1 Samuel 14:18
(18) And Saul said unto Ahiah . . .--The LXX. renders here, "And Saul said to Ahijah, Bring hither the ephod; for he bore the ephod in those days before the children of Israel." This is a statement easily to be understood. Saul was in doubt what to do under the present emergency. Should he--seeing the panic that was evidently increasing in the Philistine camp, and knowing nothing of the cause, only that his son and the armour-bearer were missing--should he risk his little force, and, leaving his strong position, attack that great host of apparently panic-stricken enemies? So he sent for the high priest Ahijah, and bade him consult the Urim and Thummim in his ephod.

But the Hebrew and all the versions read as in our English Version, "Bring hither the Ark of God" What does this mean? Was the Ark, then, with that little band of Saul? We never before, or after, find the slightest hint that the sacred coffer ever left the "city of woods" (Kiriath-yearim) until David bore it to Zion. Then, again, the word preceding "Bring hither" is never used in connection with the Ark. No question or oracle could be asked of the Ark or by the Ark. The Urim and Thummim, whatever these mysterious objects were alone were used to give answers to questions solemnly asked by king and people, and this Urim and Thummim were connected, not with the Ark, but with the high-priestly ephod. On the whole, the reading of the LXX. probably represents the original Hebrew. The present Hebrew text, with the word "Ark," is, however, clearly of extreme antiquity; the second part of the verse is most likely an explanatory gloss of some ancient scribe. Josephus' account of this transaction shows us that he had before him a text corresponding to the LXX. His words are, "He bid the priest take the garment of his high priesthood and prophesy" (Antiq., 6 ? 3). Maurer prefers the present Hebrew text, for he says, At that supreme moment of danger Saul wanted not the advice of an oracle, but rather the help and encouragement which the presence of the sacred Ark would give to his handful of soldiers. But this would rather degrade Saul to the level of the superstitious Hophni and Phinehas, the wicked sons of Eli. who, it will be remembered, exposed and lost the sacred Ark in the fatal battle in which they perished. Saul, with all his faults, was a far nobler type of man than those profligate, though brave, priests.

14:16-23 The Philistines were, by the power of God, set against one another. The more evident it was that God did all, the more reason Saul had to inquire whether God would give him leave to do any thing. But he was in such haste to fight a fallen enemy, that he would not stay to end his devotions, nor hear what answer God would give him. He that believeth, will not make such haste, nor reckon any business so urgent, as not to allow time to take God with him.And Saul said unto Ahiah, bring hither the ark of the Lord,.... That he, the high priest, might put on the ephod, with the Urim and Thummim, and inquire by them of the Lord before it, concerning the affair of Jonathan, what he had done, and the agitation that was in the host of the Philistines; so the Septuagint version, "bring the ephod", of which, with the Urim and Thummim, Kimchi interprets it; and ask, whether it was right for him to go out unto them, or continue where he was:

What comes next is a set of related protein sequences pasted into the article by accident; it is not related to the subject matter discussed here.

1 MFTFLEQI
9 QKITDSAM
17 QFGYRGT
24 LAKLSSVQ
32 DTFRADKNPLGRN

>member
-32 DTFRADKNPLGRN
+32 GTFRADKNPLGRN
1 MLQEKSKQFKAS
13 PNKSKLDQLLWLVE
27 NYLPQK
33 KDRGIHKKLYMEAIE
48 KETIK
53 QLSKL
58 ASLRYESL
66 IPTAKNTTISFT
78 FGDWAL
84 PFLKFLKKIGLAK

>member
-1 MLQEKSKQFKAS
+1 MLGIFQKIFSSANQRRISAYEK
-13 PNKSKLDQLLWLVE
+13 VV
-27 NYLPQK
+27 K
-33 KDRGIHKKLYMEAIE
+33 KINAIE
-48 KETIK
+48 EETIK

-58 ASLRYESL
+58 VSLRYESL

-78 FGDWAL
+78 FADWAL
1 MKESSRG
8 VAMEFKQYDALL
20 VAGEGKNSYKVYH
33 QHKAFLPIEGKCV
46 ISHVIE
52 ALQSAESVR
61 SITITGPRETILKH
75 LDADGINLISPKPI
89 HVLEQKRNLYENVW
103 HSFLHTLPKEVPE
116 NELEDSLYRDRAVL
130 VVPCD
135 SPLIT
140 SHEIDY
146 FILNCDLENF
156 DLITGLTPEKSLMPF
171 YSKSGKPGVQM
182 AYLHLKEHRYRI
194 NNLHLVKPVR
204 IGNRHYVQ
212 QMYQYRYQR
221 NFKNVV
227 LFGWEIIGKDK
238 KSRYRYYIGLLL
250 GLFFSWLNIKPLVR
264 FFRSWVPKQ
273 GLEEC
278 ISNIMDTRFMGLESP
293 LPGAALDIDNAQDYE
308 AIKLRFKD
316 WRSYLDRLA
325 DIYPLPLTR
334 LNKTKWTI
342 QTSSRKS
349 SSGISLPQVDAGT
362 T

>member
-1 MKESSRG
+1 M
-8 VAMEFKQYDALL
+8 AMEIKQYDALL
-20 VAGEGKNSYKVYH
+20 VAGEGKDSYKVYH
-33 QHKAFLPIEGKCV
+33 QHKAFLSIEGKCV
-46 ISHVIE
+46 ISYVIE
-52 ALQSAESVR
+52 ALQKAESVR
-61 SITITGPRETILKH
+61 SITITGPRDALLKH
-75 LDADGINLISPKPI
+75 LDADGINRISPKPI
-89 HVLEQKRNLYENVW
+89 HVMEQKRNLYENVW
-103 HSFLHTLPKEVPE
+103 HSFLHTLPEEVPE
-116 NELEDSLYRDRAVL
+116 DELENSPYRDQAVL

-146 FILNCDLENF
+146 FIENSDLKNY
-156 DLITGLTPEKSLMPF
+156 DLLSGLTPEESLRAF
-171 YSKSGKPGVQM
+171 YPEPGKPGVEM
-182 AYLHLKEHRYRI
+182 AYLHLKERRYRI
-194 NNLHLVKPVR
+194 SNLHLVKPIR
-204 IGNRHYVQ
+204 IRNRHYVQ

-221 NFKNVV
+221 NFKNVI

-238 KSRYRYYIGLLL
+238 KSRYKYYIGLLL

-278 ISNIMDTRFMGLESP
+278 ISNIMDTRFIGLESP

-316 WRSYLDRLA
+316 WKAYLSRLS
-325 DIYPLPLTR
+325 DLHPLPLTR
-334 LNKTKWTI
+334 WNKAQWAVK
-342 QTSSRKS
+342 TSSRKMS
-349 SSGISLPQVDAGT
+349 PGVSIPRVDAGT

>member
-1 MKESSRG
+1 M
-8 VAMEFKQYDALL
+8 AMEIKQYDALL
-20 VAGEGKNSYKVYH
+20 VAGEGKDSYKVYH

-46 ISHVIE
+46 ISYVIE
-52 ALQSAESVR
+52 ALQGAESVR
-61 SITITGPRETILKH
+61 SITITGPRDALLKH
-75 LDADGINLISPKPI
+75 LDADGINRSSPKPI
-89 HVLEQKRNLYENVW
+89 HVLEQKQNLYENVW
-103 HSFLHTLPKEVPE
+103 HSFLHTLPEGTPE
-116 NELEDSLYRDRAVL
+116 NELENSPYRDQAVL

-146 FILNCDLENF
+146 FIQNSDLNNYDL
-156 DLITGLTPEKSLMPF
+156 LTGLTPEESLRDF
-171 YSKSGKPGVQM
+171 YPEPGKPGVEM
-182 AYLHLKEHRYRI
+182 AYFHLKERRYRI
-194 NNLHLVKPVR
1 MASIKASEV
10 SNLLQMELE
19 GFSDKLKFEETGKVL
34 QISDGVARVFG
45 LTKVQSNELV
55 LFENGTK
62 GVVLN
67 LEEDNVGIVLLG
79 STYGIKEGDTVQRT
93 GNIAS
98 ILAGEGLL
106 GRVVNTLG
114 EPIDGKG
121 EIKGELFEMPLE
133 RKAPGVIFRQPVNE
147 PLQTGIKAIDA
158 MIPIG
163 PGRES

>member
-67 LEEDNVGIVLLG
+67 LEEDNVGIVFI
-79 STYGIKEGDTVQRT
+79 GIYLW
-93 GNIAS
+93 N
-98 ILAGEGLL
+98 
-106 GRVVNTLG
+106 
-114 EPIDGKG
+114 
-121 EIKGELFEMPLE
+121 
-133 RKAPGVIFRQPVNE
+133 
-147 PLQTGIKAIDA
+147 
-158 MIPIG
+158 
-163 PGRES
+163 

for the ark of God was at that time with the children of Israel; and so it always was, except a few months it was in the hands of the Philistines; so it was at Kirjathjearim, where it was last. Jarchi thinks a word is wanting, and to be supplied thus,"the ark of God was there at that time with the children of Israel,''at Gibeah; perhaps it might be removed first to Gilgal, when Saul and Samuel were there, and when they came to Gibeah it was brought along with them; but the last words may be considered as a distinct clause, and, literally tendered, are, "and the children of Israel": which Abarbinel accounts for thus, and Saul said this:

bring hither the ark of the Lord; and the children of Israel said so likewise, joined with him in it: though the ark had been with Saul, and the people, some time, and also the high priest, yet we do not find that Saul in all his straits and difficulties consulted the Lord before; but perceiving something extraordinary was doing, and might turn to his advantage, he begins to inquire.

1 Samuel 14:17
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